Intraoperative molecular imaging clinical trials: A review of 2020 conference proceedings

Feredun Azari, Gregory Kennedy, Elizabeth Bernstein, Costas Hadjipanayis, Alexander L. Vahrmeijer, Barbara L. Smith, Eben Rosenthal, Baran Sumer, Jie Tian, Eric R. Henderson, Amy Lee, Quyen Nguyen, Summer L. Gibbs, Brian W. Pogue, Daniel A. Orringer, Patra Charalampaki, Linda W. Martin, Janos L. Tanyi, Major Kenneth Lee, John Y.K. LeeSunil Singhal

Research output: Contribution to journalReview articlepeer-review

Abstract

Significance: Surgery is often paramount in the management of many solid organ malignancies because optimal resection is a major factor in disease-specific survival. Cancer surgery has multiple challenges including localizing small lesions, ensuring negative surgical margins around a tumor, adequately staging patients by discriminating positive lymph nodes, and identifying potential synchronous cancers. Intraoperative molecular imaging (IMI) is an emerging potential tool proposed to address these issues. IMI is the process of injecting patients with fluorescent-targeted contrast agents that highlight cancer cells prior to surgery. Over the last 5 to 7 years, enormous progress has been achieved in tracer development, near-infrared camera approvals, and clinical trials. Therefore, a second biennial conference was organized at the University of Pennsylvania to gather surgical oncologists, scientists, and experts to discuss new investigative findings in the field. Our review summarizes the discussions from the conference and highlights findings in various clinical and scientific trials. Aim: Recent advances in IMI were presented, and the importance of each clinical trial for surgical oncology was critically assessed. A major focus was to elaborate on the clinical endpoints that were being utilized in IMI trials to advance the respective surgical subspecialties. Approach: Principal investigators presenting at the Perelman School of Medicine Abramson Cancer Center's second clinical trials update on IMI were selected to discuss their clinical trials and endpoints. Results: Multiple phase III, II, and I trials were discussed during the conference. Since the approval of 5-ALA for commercial use in neurosurgical malignancies, multiple tracers and devices have been developed to address common challenges faced by cancer surgeons across numerous specialties. Discussants also presented tracers that are being developed for delineation of normal anatomic structures that can serve as an adjunct during surgical procedures. Conclusions: IMI is increasingly being recognized as an improvement to standard oncologic surgical resections and will likely advance the art of cancer surgery in the coming years. The endpoints in each individual surgical subspecialty are varied depending on how IMI helps each specialty solve their clinical challenges.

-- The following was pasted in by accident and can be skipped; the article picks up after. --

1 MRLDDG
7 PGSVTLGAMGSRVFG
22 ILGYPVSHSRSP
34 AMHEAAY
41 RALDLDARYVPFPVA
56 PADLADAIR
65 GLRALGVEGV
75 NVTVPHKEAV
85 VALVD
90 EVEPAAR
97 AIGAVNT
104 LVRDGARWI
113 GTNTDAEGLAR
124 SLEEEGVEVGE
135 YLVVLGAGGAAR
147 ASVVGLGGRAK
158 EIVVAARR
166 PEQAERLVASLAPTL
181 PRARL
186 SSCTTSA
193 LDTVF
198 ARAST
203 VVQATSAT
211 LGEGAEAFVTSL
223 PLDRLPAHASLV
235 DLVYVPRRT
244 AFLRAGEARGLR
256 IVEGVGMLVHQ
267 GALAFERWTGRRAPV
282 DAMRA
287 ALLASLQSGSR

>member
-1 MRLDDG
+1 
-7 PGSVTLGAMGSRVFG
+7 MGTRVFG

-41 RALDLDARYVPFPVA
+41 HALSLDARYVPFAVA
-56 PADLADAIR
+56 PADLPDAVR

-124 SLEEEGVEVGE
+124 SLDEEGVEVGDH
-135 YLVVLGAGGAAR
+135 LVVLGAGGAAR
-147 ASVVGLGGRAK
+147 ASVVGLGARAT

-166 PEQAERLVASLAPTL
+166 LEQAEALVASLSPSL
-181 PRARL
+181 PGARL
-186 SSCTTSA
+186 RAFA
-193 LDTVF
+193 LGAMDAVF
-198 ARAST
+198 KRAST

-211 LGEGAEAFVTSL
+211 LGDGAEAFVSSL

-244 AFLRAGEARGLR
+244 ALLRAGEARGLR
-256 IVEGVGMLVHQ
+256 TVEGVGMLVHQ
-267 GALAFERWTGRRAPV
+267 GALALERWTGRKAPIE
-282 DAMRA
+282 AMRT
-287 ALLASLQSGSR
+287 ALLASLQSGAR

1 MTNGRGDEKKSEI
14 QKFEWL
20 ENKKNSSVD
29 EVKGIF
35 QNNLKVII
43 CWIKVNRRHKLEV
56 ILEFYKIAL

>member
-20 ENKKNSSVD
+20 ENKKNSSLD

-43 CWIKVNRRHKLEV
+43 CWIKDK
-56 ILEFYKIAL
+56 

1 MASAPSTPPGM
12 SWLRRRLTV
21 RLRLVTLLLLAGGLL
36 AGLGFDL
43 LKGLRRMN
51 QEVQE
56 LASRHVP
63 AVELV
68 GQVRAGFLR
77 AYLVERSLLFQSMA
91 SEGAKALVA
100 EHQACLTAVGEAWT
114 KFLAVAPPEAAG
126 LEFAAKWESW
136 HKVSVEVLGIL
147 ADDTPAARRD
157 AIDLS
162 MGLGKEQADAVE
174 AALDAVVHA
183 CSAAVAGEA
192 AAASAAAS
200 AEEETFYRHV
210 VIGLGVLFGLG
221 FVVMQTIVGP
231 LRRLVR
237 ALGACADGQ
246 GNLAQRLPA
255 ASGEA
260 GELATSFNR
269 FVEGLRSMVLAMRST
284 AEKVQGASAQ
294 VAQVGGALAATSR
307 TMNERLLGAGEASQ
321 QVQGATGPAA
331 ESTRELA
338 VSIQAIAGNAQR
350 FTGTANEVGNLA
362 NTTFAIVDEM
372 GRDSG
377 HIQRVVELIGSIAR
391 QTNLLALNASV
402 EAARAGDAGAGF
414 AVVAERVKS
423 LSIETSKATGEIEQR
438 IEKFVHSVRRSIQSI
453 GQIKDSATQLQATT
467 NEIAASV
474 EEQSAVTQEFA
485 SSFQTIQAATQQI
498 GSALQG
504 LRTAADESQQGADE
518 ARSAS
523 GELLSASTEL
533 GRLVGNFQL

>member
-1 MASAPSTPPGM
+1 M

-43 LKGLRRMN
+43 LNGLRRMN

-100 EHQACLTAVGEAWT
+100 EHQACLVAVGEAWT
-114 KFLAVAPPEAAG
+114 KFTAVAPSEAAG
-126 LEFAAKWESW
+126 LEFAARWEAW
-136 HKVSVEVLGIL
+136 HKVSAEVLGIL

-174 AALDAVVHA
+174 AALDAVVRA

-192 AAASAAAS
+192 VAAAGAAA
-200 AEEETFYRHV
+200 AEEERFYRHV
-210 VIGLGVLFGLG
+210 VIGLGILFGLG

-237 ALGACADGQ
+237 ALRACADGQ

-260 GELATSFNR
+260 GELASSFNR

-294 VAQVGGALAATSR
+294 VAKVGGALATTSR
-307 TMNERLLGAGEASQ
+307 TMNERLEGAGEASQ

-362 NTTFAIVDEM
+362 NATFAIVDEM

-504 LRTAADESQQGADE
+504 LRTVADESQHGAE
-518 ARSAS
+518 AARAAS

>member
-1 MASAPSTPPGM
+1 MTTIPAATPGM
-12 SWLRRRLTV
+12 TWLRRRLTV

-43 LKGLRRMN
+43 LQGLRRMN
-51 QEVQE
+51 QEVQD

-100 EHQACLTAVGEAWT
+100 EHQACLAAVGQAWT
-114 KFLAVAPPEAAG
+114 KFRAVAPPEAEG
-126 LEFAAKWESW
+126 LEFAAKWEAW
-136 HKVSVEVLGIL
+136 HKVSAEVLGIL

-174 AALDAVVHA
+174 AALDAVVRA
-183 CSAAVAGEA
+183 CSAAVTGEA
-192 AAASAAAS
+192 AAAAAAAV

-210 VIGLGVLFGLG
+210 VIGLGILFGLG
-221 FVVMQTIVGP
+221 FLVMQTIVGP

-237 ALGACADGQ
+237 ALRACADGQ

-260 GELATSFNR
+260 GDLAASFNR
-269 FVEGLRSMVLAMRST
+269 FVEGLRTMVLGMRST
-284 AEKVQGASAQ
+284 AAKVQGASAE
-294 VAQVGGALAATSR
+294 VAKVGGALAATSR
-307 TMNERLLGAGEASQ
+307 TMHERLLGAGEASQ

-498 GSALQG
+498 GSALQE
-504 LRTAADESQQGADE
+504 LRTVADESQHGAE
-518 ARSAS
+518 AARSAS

Original languageEnglish (US)
Article number050901
JournalJournal of biomedical optics
Volume26
Issue number5
DOIs
StatePublished - May 1 2021

Keywords

  • fluorescence-guided surgery
  • intraoperative molecular imaging
  • intraoperative visualization
  • molecular imaging
  • optical biopsy
  • tumor surgery

ASJC Scopus subject areas

  • Electronic, Optical and Magnetic Materials
  • Atomic and Molecular Physics, and Optics
  • Biomaterials
  • Biomedical Engineering

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